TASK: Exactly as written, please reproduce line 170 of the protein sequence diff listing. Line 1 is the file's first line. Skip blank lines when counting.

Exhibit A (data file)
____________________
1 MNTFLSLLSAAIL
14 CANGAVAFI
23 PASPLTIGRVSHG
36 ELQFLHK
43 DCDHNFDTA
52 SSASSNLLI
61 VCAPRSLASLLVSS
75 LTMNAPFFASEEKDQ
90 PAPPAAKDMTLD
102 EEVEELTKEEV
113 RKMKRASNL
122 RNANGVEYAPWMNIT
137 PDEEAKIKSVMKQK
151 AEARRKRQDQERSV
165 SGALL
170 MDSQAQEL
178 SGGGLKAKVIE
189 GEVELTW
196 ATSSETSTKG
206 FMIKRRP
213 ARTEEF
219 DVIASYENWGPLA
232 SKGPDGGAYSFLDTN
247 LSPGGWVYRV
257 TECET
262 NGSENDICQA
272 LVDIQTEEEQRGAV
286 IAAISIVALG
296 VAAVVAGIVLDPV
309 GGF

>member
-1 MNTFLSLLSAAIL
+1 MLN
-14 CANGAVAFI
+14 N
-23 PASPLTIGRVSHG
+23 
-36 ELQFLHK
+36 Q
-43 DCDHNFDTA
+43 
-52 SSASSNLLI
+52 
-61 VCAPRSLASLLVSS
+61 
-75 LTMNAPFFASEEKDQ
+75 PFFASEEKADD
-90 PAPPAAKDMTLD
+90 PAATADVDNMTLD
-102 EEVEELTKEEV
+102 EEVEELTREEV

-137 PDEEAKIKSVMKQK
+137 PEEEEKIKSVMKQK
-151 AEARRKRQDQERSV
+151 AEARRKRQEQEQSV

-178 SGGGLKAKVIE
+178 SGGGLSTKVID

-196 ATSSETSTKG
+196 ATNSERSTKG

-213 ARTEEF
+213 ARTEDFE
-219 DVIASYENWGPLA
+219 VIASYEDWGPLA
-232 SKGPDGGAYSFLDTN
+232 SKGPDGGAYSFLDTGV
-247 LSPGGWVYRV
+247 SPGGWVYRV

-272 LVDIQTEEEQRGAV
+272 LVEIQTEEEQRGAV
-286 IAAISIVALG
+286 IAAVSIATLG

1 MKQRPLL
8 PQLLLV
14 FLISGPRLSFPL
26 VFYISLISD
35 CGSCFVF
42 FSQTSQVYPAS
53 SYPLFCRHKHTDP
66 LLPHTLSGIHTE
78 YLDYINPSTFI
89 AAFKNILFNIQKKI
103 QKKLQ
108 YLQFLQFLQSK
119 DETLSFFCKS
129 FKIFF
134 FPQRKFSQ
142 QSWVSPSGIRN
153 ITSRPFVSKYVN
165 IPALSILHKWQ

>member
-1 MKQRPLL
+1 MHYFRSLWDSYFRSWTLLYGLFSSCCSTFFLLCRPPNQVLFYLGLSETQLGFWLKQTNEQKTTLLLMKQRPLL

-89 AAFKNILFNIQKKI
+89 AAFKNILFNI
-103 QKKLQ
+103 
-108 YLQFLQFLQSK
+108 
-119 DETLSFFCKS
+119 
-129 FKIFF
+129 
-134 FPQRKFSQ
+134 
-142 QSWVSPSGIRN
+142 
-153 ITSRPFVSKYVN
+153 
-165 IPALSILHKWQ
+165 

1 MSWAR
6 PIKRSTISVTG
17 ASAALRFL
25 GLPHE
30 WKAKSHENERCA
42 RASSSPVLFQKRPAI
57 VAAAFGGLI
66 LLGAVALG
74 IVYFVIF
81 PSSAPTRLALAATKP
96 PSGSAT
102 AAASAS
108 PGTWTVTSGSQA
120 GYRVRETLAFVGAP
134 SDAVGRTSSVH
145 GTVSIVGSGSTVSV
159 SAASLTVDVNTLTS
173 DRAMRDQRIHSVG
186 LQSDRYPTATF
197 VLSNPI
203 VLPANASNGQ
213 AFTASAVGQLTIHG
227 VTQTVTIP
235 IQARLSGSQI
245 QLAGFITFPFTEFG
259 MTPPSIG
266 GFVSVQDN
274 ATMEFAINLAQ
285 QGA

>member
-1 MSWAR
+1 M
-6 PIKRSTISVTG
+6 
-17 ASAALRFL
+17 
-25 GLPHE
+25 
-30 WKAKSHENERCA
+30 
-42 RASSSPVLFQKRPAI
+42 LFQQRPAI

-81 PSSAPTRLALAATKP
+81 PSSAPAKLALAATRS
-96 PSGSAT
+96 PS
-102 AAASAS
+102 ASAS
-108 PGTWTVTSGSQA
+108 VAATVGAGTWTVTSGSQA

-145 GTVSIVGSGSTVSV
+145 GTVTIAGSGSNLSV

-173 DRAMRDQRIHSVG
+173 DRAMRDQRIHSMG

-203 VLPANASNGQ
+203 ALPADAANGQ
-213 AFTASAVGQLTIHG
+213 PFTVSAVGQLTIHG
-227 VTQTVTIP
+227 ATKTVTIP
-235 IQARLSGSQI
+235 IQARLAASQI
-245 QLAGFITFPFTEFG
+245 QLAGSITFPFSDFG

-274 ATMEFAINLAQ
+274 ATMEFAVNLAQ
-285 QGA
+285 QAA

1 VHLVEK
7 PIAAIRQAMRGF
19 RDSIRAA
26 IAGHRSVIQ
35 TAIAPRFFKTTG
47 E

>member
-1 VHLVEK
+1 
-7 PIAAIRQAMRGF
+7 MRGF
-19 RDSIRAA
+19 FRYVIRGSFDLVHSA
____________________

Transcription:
+227 ATKTVTIP